Studies of the mechanisms that Gram-negative bacteria use to sense and respond to stress have led to a greater understanding of protein folding in both cytoplasmic and extracytoplasmic locations. In response to stressful conditions, bacteria induce a variety of stress response systems, examples of which are the sigma(E) and Cpx systems in Escherichia coli. Induction of these stress response systems results in upregulation of several gene targets that have been shown to be important for protein folding under normal conditions. Here we review the identification of stress response systems and their corresponding gene targets in E. coli. In addition, we discuss the apparent redundancy of the folding factors in the periplasm, and we consider the potential importance of the functional overlap that exists.
Peterson, Celeste N, Natividad Ruiz, and Thomas J Silhavy. “RpoS proteolysis is regulated by a mechanism that does not require the SprE (RssB) response regulator phosphorylation site.”. J Bacteriol 186.21 (2004): , 186, 21, 7403-10. Web.Abstract
In Escherichia coli the response regulator SprE (RssB) facilitates degradation of the sigma factor RpoS by delivering it to the ClpXP protease. This process is regulated: RpoS is degraded in logarithmic phase but becomes stable upon carbon starvation, resulting in its accumulation. Because SprE contains a CheY domain with a conserved phosphorylation site (D58), the prevailing model posits that this control is mediated by phosphorylation. To test this model, we mutated the conserved response regulator phosphorylation site (D58A) of the chromosomal allele of sprE and monitored RpoS levels in response to carbon starvation. Though phosphorylation contributed to the SprE basal activity, we found that RpoS proteolysis was still regulated upon carbon starvation. Furthermore, our results indicate that phosphorylation of wild-type SprE occurs by a mechanism that is independent of acetyl phosphate.
Ruiz, Natividad, and Thomas J Silhavy. “Constitutive activation of the Escherichia coli Pho regulon upregulates rpoS translation in an Hfq-dependent fashion.”. J Bacteriol 185.20 (2003): , 185, 20, 5984-92. Print.Abstract
Regulation of the sigma factor RpoS occurs at the levels of transcription, translation, and protein stability activity, and it determines whether Escherichia coli turns on or off the stationary-phase response. To better understand the regulation of RpoS, we conducted genetic screens and found that mutations in the pst locus cause accumulation of RpoS during exponential growth. The pst locus encodes for the components of the high-affinity transport system for inorganic phosphate (P(i)), which is involved in sensing P(i) levels in the environment. When the Pst transporter is compromised (either by mutation or by P(i) starvation), the two-component system PhoBR activates the transcription of the Pho regulon, a subset of genes that encode proteins for transporting and metabolizing alternative phosphate sources. Our data show that strains carrying mutations which constitutively activate the Pho regulon have increased rpoS translation during exponential growth. This upregulation of rpoS translation is Hfq dependent, suggesting the involvement of a small regulatory RNA (sRNA). The transcription of this yet-to-be-identified sRNA is regulated by the PhoBR two-component system.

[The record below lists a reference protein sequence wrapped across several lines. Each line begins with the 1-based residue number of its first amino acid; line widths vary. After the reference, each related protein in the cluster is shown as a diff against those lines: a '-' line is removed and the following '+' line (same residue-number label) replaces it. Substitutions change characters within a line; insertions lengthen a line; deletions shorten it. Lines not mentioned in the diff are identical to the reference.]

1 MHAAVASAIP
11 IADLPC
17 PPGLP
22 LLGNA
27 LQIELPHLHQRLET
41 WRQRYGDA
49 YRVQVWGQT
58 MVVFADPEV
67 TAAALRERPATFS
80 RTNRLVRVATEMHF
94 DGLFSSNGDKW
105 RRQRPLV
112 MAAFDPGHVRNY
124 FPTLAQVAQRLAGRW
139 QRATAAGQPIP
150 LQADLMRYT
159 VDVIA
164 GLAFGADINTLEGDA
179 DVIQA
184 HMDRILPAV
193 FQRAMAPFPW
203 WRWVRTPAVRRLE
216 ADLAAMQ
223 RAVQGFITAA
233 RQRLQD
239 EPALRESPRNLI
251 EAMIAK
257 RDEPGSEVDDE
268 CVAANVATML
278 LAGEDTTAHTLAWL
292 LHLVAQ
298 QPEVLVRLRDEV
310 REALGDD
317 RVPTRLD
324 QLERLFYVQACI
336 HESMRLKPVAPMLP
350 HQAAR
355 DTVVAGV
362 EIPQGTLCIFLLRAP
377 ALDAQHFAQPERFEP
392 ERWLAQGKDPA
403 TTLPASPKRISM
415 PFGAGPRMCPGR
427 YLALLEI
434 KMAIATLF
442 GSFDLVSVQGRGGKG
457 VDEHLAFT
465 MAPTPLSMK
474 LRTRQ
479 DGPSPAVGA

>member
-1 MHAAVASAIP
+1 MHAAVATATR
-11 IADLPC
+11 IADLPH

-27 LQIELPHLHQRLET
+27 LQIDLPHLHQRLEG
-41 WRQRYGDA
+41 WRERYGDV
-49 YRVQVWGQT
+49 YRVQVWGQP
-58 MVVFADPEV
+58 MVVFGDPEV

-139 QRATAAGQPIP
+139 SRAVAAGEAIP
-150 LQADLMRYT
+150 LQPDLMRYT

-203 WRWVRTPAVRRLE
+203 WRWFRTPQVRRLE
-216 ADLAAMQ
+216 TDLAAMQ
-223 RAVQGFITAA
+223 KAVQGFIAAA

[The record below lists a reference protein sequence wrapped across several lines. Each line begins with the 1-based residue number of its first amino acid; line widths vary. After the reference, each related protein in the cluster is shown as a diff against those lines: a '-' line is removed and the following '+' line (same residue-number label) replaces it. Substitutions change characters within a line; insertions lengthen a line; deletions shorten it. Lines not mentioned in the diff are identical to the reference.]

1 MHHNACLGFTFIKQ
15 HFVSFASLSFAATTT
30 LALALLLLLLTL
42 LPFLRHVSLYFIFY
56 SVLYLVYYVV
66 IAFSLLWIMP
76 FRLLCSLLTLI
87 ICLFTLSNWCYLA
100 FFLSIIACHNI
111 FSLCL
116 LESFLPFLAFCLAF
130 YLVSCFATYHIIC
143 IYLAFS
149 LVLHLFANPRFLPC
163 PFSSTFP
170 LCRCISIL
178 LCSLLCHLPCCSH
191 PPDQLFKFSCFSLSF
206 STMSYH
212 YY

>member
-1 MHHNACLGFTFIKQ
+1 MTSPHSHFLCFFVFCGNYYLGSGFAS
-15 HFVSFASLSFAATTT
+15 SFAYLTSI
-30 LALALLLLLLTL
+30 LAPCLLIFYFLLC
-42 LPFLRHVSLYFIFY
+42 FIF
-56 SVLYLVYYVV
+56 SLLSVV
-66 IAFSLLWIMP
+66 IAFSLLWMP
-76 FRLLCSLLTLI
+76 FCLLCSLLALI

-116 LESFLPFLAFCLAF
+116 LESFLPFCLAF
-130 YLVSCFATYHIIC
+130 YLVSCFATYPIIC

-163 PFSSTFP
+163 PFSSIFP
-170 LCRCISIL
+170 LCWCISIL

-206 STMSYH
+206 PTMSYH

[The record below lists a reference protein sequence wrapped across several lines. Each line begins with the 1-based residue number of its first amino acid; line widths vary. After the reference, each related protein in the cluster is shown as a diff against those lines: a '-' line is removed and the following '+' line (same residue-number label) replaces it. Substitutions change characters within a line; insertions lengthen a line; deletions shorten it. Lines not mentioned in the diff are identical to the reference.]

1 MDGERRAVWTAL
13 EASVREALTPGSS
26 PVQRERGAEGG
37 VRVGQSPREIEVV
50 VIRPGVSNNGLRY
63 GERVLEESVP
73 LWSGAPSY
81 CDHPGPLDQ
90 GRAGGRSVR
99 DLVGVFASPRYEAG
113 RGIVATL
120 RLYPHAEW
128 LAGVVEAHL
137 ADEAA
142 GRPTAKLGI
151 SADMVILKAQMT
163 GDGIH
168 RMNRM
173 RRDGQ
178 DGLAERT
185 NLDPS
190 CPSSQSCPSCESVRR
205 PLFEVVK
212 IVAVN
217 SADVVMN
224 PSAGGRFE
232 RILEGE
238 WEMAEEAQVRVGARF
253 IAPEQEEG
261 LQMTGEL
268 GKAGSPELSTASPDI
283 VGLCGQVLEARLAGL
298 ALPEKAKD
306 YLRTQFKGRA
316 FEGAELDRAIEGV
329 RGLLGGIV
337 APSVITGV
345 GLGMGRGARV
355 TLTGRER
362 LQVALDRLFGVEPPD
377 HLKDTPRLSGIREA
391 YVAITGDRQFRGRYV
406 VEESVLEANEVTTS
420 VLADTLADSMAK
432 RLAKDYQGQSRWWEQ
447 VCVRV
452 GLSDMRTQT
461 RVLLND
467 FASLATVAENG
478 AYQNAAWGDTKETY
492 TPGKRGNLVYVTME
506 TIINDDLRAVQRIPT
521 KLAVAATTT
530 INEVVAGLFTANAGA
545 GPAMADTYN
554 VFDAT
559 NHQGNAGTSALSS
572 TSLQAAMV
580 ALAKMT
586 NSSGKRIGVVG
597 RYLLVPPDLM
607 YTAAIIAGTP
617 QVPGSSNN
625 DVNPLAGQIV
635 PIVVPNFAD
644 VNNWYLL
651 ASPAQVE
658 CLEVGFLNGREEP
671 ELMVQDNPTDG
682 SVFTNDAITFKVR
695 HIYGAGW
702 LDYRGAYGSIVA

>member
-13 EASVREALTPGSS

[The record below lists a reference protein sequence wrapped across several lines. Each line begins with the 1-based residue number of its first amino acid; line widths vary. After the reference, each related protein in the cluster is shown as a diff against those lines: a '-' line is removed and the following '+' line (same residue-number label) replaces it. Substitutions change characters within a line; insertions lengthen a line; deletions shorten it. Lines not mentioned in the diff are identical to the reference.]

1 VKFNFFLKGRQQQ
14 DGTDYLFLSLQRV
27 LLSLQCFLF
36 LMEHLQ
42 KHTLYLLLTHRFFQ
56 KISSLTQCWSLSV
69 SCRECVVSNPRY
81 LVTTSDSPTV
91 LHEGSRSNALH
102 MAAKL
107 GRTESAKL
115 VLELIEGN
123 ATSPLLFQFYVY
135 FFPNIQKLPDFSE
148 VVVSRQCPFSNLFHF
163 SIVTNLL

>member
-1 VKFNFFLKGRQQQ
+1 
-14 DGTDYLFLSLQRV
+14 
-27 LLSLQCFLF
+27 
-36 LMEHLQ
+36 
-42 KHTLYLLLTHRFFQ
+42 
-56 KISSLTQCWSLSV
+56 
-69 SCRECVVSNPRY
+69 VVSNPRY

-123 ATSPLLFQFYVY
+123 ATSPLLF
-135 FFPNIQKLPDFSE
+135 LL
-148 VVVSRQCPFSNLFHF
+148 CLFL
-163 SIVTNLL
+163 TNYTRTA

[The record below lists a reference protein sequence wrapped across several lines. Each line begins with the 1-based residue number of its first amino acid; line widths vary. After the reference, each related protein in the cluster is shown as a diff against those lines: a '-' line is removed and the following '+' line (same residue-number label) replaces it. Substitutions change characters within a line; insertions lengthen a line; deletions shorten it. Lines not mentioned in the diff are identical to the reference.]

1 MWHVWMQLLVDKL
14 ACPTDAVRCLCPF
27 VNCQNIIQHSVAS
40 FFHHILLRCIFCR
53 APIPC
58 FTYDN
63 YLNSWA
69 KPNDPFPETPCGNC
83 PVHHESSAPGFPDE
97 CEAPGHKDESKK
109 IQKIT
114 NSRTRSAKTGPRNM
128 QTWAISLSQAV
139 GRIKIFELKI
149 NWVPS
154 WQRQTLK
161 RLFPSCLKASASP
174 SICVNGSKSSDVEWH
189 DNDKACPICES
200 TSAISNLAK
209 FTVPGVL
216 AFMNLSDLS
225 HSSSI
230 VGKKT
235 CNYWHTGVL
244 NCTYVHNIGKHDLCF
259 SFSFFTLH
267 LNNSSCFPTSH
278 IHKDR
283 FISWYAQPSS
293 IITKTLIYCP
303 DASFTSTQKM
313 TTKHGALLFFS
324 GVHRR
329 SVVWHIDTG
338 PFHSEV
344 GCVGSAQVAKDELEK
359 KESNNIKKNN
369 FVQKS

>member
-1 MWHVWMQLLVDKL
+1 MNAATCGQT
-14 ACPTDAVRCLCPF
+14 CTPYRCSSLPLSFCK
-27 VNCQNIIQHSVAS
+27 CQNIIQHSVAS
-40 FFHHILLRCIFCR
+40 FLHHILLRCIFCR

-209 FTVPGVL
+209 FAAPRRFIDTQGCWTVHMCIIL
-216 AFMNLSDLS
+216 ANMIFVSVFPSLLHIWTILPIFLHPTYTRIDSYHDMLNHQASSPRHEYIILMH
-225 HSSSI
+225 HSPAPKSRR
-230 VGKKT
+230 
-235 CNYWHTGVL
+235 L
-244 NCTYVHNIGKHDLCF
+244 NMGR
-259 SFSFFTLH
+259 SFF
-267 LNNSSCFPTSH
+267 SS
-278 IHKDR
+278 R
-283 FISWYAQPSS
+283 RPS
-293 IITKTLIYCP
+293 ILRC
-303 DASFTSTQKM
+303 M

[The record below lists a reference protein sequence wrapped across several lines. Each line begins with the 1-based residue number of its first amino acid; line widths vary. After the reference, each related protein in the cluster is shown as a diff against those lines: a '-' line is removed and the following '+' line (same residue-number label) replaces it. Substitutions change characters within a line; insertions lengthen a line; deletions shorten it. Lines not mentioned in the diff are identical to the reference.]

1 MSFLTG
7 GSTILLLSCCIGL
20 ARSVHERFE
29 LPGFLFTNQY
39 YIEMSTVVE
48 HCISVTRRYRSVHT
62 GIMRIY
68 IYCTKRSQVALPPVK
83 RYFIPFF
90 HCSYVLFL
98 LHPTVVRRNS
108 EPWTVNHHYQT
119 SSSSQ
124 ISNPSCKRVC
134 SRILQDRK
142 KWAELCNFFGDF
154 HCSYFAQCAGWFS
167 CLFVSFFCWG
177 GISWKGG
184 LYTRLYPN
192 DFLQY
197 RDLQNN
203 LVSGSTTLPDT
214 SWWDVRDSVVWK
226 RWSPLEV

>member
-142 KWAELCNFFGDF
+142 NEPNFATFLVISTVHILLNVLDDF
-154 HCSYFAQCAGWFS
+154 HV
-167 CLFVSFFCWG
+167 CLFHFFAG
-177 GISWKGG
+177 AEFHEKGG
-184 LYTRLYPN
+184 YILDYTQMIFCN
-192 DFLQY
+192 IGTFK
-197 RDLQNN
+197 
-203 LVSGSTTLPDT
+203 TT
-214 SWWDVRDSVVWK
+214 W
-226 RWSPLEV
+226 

Hand, Nicholas J, and Thomas J Silhavy. “Null mutations in a Nudix gene, ygdP, implicate an alarmone response in a novel suppression of hybrid jamming.”. J Bacteriol 185.22 (2003): , 185, 22, 6530-9. Print.Abstract
Induction of the toxic LamB-LacZ protein fusion, Hyb42-1, leads to a lethal generalized protein export defect. The prlF1 suppressor causes hyperactivation of the cytoplasmic Lon protease and relieves the inducer sensitivity of Hyb42-1. Since prlF1 does not cause a detectable change in the stability or level of the hybrid protein, we conducted a suppressor screen, seeking factors genetically downstream of lon with prlF1-like phenotypes. Two independent insertions in the ygdP open reading frame relieve the toxicity of the fusion protein and share two additional properties with prlF1: cold sensitivity and the ability to suppress the temperature sensitivity of a degP null mutation. Despite these similarities, ygdP does not appear to act in the same genetic pathway as prlF1 and lon, suggesting a fundamental link between the phenotypes. We speculate that the common properties of the suppressors relate to secretion defects. The ygdP gene (also known as nudH) has been shown to encode a Nudix protein that acts as a dinucleotide oligophosphate (alarmone) hydrolase. Our results suggest that loss of ygdP function leads to the induction of an alarmone-mediated response that affects secretion. Using an epitope-tagged ygdP construct, we present evidence that this response is sensitive to secretion-related stress and is regulated by differential proteolysis of YgdP in a self-limiting manner.
Bowers, Christina Wilson, Fion Lau, and Thomas J Silhavy. “Secretion of LamB-LacZ by the signal recognition particle pathway of Escherichia coli.”. J Bacteriol 185.19 (2003): , 185, 19, 5697-705. Print.Abstract